How can I find more Trout in our Western Rivers?

Fishing for trout
How can I find more Trout in our Western Rivers?

The question “Where are all the trout in this river?” usually arises when fly fisherman have arrived at their favorite river when nothing is rising and fish action slow.  This is a good question to ask at your local fly shop prior to your day on the river.  Knowledgeable staff will be able to provide a basic bug schedule and where fish tend to focus on certain hatches.

One important thing to remember is that trout are never evenly dispersed in a river, mother nature has a way of putting fish where they are best suited to be and when they are best suited to be there. They prefer certain depths and speeds of water depending on water flows, temperature, time of year and fishing pressure.

Perspective of a Guide:

Being a fly fishing guide in Vail, Colorado I come across many resort tourists who have never fly fished or even fished for that matter.  We drive about thirty minutes to go float fishing on the Colorado River and if people prefer, I add some simple instruction about where to find the fish. To show how important reading water is to finding fish, I like to point out that 90% percent of the trout are found in 10% of the water. Most anglers, novice or experienced, always ask where that 10% of the best water is in the river.

I typically begin by responding “This is the story of the trout and their habitat in less than five minutes”: The trout have basic biological needs, mainly water quality and water temperature.  If water quality is poor with not enough oxygen or food, fish cannot live.  Should the water temperatures stay below 38 degrees or above 68 degrees bugs rarely hatch and trout numbers will be low or non-existent.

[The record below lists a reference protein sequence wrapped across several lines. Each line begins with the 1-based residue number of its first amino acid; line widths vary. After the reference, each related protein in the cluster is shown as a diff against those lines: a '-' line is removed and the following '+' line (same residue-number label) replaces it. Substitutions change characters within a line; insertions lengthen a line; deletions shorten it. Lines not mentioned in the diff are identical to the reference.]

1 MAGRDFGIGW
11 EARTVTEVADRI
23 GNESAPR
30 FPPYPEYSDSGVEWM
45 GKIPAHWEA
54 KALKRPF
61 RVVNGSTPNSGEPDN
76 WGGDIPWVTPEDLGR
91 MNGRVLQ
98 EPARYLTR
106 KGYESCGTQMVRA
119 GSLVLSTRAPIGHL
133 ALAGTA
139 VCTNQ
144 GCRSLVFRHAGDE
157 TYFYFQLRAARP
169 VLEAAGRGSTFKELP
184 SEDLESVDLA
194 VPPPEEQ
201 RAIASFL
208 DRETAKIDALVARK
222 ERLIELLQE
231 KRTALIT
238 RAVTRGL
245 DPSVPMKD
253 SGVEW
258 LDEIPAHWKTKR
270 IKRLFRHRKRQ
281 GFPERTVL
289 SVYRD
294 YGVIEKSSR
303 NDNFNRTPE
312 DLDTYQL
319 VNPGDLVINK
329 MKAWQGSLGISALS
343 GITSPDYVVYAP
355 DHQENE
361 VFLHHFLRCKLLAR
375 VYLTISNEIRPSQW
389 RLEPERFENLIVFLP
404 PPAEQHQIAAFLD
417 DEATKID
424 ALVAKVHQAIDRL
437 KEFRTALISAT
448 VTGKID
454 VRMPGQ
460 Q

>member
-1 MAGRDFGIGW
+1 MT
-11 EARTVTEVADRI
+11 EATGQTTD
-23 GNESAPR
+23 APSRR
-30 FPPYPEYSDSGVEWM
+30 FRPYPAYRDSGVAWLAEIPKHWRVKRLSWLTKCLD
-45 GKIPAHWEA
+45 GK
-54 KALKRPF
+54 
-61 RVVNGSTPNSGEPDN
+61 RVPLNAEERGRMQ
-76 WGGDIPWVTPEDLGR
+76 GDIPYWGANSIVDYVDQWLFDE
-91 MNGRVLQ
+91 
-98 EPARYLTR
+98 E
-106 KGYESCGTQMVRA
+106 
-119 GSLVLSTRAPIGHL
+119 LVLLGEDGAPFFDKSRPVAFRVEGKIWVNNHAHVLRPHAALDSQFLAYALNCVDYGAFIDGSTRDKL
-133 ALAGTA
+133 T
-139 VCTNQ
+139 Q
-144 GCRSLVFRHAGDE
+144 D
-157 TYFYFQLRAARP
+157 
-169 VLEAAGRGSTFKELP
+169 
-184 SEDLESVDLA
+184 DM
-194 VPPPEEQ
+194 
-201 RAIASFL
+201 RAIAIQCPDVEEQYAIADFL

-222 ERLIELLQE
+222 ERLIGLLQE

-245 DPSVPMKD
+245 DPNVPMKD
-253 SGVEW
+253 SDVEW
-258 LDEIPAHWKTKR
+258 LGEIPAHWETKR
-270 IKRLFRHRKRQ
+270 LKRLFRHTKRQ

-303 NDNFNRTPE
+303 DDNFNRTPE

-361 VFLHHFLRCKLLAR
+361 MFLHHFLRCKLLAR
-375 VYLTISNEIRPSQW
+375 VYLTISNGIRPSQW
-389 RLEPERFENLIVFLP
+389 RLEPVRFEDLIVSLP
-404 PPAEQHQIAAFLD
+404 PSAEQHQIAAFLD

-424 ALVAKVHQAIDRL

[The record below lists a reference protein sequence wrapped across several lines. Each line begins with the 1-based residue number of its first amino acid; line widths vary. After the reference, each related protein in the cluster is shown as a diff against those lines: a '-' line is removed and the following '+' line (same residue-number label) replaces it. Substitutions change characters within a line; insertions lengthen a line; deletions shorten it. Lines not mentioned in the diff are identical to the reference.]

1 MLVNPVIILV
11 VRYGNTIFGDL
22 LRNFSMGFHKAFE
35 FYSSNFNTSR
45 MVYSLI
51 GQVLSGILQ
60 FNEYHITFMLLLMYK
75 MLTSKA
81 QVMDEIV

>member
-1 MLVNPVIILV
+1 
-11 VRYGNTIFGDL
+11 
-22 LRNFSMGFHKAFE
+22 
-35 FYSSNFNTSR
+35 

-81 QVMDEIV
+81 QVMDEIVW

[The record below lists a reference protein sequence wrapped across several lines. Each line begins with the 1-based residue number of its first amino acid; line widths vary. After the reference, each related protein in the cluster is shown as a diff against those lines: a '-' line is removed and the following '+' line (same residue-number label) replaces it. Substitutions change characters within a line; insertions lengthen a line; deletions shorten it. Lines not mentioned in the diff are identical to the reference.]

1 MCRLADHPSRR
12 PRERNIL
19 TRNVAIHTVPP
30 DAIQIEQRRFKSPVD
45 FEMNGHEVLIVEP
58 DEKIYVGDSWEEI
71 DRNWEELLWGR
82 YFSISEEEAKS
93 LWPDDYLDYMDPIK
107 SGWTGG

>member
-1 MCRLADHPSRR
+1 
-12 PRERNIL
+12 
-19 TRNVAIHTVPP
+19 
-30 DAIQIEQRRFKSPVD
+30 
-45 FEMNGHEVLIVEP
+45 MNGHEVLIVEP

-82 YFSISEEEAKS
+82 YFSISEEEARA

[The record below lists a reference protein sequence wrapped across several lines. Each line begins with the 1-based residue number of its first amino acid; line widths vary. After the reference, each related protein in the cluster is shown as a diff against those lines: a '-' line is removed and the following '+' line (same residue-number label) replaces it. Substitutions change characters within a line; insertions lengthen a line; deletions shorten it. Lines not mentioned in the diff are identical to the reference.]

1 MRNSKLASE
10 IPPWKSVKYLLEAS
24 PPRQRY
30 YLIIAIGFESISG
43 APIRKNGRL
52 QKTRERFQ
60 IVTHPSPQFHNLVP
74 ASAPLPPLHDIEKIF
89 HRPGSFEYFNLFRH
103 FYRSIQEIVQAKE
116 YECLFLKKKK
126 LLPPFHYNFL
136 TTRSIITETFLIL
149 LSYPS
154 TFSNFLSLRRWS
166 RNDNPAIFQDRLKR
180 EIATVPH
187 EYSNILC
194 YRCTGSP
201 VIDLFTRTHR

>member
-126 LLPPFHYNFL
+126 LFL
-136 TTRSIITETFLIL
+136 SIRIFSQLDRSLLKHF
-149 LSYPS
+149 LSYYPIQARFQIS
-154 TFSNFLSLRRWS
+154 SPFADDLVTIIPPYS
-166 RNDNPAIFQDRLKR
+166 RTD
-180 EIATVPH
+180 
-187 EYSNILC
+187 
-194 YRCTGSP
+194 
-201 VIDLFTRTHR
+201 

When biological needs like food and ideal cool water temperatures constant, the fish next are most concerned about survival.  On the Colorado River, we have an abundant supply of fish thus we attract most all the predators a river fish can have. Avian predators like kingfishers, bald eagles, golden eagles, merganser ducks, osprey, white pelicans and blue herons are all looking for an unsuspecting trout. I have also witnessed seeing bull snakes, rattlers and garter snakes with fish in their mouths near the water.  Mink and otters also feast on the trout.  Anglers also can have an impact on trout populations in heavily fished rivers where proper catch and release techniques are not employed.

Protection for the Fish:

This means the wild trout require a certain amount of protection.  They find shelter in water depth, under banks or near large boulders and logs.  Cover can also come in the form of broken water in an overhead riffle.

Mother Nature wants to feed all her birds and animals so the insects the fish feed on are primarily found in shallow water.  Otherwise the fish would always sit on the bottom of the river. Feeding often requires some movement into productive feeding areas for trout. Once the biological and safety requirements of the trout are met, all the trout wants to do is eat. The tiny insects come downstream like a conveyor belt and fish always face upstream or into the current to devour them.

Next we add the “human nature aspect of trout” and that is “they want to have their nachos and cheese watching the TV on the couch”.  This means that the fish collect to feed at locations like current seams.  This is where food builds up and where the trout do not have to fight the swift current.  Current seams can be found behind any large boulder. This is where fast and slow water meet, on river bends and on both sides of large, straight running pools.

Thoughts for Fishermen:

Concentrate your fly casting on drop offs also because of the predator protection, food opportunities and current breaks they provide. In winter look for slower moving, deeper seams rather than shallow, fast water. Think like a predator such as a mink and look for trout where they prefer to live. That is the basic story. I use it all the time to help my guided customers know where to find fish in a river.

Experienced anglers know certain conditions like high water(banks) and low water(deep holes) and bug hatches will have an effect on where trout are located. For more tips on reading water and finding fish, it always a good idea to hire a local, professional guide. You can find a guide like those on staff at Vail Valley Anglers in Edwards, Colorado. We guide year-round and are experienced at providing top-notch winter fly fishing trips.

Bill Perry
Guide and Content Writer